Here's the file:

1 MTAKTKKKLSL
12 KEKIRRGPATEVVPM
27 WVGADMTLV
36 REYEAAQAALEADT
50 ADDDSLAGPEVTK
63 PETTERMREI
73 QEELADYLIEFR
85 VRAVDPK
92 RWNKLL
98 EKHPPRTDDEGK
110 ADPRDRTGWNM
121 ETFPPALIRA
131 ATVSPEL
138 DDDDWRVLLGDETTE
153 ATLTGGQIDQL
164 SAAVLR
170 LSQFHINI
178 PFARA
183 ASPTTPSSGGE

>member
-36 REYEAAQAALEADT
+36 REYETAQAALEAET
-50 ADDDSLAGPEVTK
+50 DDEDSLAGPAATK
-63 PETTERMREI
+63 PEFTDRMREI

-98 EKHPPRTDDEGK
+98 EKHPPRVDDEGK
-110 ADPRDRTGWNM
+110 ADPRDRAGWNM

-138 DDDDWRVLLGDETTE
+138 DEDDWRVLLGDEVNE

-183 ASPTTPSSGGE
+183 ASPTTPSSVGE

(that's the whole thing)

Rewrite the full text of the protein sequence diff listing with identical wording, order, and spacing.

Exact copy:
1 MTAKTKKKLSL
12 KEKIRRGPATEVVPM
27 WVGADMTLV
36 REYEAAQAALEADT
50 ADDDSLAGPEVTK
63 PETTERMREI
73 QEELADYLIEFR
85 VRAVDPK
92 RWNKLL
98 EKHPPRTDDEGK
110 ADPRDRTGWNM
121 ETFPPALIRA
131 ATVSPEL
138 DDDDWRVLLGDETTE
153 ATLTGGQIDQL
164 SAAVLR
170 LSQFHINI
178 PFARA
183 ASPTTPSSGGE

>member
-36 REYEAAQAALEADT
+36 REYETAQAALEAET
-50 ADDDSLAGPEVTK
+50 DDEDSLAGPAATK
-63 PETTERMREI
+63 PEFTDRMREI

-98 EKHPPRTDDEGK
+98 EKHPPRVDDEGK
-110 ADPRDRTGWNM
+110 ADPRDRAGWNM

-138 DDDDWRVLLGDETTE
+138 DEDDWRVLLGDEVNE

-183 ASPTTPSSGGE
+183 ASPTTPSSVGE